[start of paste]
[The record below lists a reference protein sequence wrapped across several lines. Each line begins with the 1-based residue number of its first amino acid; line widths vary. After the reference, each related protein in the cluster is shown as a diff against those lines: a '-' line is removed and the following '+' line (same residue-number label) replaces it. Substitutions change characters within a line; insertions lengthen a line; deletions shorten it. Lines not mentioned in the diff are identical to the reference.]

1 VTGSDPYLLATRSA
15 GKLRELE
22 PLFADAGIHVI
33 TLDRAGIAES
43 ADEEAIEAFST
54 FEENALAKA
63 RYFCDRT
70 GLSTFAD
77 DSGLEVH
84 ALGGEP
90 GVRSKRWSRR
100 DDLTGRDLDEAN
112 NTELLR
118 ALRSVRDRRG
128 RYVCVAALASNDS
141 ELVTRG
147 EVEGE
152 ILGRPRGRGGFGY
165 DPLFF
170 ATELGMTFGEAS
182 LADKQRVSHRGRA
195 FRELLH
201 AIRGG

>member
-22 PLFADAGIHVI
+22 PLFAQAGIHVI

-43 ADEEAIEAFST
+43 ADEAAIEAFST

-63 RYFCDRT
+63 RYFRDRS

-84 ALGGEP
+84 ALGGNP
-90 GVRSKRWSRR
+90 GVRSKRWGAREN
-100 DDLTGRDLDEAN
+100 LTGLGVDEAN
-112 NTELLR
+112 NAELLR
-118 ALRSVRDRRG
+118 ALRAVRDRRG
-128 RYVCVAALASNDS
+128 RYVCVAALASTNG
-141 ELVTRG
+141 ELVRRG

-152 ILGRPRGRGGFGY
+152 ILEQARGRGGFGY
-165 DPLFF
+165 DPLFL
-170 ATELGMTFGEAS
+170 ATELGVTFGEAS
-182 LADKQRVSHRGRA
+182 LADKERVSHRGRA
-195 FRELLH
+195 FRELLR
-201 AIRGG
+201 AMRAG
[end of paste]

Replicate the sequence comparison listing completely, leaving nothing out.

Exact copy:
[The record below lists a reference protein sequence wrapped across several lines. Each line begins with the 1-based residue number of its first amino acid; line widths vary. After the reference, each related protein in the cluster is shown as a diff against those lines: a '-' line is removed and the following '+' line (same residue-number label) replaces it. Substitutions change characters within a line; insertions lengthen a line; deletions shorten it. Lines not mentioned in the diff are identical to the reference.]

1 VTGSDPYLLATRSA
15 GKLRELE
22 PLFADAGIHVI
33 TLDRAGIAES
43 ADEEAIEAFST
54 FEENALAKA
63 RYFCDRT
70 GLSTFAD
77 DSGLEVH
84 ALGGEP
90 GVRSKRWSRR
100 DDLTGRDLDEAN
112 NTELLR
118 ALRSVRDRRG
128 RYVCVAALASNDS
141 ELVTRG
147 EVEGE
152 ILGRPRGRGGFGY
165 DPLFF
170 ATELGMTFGEAS
182 LADKQRVSHRGRA
195 FRELLH
201 AIRGG

>member
-22 PLFADAGIHVI
+22 PLFAQAGIHVI

-43 ADEEAIEAFST
+43 ADEAAIEAFST

-63 RYFCDRT
+63 RYFRDRS

-84 ALGGEP
+84 ALGGNP
-90 GVRSKRWSRR
+90 GVRSKRWGAREN
-100 DDLTGRDLDEAN
+100 LTGLGVDEAN
-112 NTELLR
+112 NAELLR
-118 ALRSVRDRRG
+118 ALRAVRDRRG
-128 RYVCVAALASNDS
+128 RYVCVAALASTNG
-141 ELVTRG
+141 ELVRRG

-152 ILGRPRGRGGFGY
+152 ILEQARGRGGFGY
-165 DPLFF
+165 DPLFL
-170 ATELGMTFGEAS
+170 ATELGVTFGEAS
-182 LADKQRVSHRGRA
+182 LADKERVSHRGRA
-195 FRELLH
+195 FRELLR
-201 AIRGG
+201 AMRAG